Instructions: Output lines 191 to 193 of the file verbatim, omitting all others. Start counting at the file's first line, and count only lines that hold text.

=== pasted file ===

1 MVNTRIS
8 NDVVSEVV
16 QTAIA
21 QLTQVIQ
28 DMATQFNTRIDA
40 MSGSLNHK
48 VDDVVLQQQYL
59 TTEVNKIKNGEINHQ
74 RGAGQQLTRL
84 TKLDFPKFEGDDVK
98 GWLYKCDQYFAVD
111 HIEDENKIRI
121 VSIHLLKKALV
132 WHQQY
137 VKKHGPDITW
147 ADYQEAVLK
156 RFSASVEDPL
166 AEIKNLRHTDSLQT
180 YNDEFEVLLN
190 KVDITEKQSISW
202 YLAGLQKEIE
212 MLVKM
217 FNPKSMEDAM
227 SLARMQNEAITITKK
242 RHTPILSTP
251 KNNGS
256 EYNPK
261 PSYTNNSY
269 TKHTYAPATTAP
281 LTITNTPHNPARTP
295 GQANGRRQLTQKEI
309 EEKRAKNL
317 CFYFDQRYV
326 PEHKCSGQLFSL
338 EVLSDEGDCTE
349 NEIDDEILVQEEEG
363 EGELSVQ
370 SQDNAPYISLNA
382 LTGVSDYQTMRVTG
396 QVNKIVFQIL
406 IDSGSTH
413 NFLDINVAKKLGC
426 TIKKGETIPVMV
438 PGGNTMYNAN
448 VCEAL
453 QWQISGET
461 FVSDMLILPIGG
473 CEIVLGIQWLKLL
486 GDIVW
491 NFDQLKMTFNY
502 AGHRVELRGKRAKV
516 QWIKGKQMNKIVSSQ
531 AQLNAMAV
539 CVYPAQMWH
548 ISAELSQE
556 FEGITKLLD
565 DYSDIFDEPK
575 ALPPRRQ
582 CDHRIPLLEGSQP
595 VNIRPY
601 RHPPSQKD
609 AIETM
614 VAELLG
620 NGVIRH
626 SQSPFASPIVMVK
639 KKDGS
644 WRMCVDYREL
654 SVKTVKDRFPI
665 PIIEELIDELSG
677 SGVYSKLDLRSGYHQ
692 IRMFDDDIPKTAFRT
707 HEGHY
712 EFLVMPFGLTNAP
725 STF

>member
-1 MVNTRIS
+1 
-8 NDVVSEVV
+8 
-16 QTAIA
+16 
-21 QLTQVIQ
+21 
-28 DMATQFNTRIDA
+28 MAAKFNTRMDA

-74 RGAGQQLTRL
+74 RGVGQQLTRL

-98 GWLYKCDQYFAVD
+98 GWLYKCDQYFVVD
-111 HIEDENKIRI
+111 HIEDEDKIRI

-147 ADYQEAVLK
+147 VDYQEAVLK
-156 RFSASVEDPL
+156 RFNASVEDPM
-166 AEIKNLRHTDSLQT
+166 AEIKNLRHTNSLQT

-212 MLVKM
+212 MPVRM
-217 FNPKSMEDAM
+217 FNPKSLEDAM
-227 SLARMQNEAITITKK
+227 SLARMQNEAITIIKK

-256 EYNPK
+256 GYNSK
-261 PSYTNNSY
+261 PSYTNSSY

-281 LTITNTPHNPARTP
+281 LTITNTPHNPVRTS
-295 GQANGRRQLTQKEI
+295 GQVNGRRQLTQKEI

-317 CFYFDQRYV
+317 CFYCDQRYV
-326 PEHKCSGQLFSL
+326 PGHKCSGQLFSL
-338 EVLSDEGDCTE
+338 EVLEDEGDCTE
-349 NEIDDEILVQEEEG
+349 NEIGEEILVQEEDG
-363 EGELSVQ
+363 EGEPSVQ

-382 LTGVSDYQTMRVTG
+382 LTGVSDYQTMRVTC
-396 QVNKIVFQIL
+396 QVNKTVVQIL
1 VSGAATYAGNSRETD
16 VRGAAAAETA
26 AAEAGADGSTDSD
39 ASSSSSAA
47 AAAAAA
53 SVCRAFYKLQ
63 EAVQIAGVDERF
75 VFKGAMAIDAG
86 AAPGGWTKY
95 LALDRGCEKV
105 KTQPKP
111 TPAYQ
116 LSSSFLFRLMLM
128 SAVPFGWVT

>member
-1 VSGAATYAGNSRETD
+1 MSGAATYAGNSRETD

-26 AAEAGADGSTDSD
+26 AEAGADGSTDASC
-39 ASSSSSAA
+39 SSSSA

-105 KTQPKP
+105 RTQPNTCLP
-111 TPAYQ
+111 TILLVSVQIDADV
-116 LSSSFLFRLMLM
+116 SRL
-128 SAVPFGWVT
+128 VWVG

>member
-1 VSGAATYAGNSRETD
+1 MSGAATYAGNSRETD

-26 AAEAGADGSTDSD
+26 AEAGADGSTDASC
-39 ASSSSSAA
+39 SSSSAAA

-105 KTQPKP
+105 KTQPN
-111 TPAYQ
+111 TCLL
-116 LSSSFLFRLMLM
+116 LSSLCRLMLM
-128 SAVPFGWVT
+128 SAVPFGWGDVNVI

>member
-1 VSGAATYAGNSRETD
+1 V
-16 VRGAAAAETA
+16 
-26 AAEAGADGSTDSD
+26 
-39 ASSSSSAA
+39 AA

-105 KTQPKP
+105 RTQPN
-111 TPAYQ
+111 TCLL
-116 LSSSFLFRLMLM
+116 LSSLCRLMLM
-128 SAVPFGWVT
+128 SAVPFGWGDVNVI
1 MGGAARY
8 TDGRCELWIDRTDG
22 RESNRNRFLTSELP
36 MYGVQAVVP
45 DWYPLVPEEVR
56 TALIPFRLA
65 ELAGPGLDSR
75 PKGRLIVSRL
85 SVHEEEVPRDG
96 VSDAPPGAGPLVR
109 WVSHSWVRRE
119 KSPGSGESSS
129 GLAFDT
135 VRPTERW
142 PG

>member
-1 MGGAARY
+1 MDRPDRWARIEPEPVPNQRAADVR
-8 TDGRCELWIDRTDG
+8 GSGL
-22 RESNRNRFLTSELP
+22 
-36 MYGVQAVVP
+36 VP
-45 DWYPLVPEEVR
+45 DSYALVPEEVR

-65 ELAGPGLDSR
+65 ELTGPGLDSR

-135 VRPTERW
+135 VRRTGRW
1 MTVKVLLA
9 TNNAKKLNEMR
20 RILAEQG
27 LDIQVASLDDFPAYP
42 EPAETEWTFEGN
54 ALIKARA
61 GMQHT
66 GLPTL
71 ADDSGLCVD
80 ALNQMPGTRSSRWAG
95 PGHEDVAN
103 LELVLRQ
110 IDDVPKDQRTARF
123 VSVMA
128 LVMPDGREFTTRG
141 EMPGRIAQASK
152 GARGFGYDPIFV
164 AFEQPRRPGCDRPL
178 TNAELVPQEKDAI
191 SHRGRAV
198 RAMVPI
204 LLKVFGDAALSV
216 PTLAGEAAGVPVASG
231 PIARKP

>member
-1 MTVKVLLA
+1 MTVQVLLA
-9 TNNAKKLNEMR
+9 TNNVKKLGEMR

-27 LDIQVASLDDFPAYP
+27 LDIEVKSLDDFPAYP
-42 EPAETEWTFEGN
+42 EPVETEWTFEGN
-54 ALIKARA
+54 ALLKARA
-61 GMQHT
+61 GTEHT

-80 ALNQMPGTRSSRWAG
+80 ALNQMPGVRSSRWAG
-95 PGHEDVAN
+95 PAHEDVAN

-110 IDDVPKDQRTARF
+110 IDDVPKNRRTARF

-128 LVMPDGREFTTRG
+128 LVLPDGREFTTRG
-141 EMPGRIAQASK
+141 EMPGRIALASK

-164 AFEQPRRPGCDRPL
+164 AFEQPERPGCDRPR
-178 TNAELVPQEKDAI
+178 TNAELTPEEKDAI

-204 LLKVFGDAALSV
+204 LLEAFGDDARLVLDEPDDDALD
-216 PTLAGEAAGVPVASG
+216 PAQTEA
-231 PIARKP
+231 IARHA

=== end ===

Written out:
45 DWYPLVPEEVR
56 TALIPFRLA
65 ELAGPGLDSR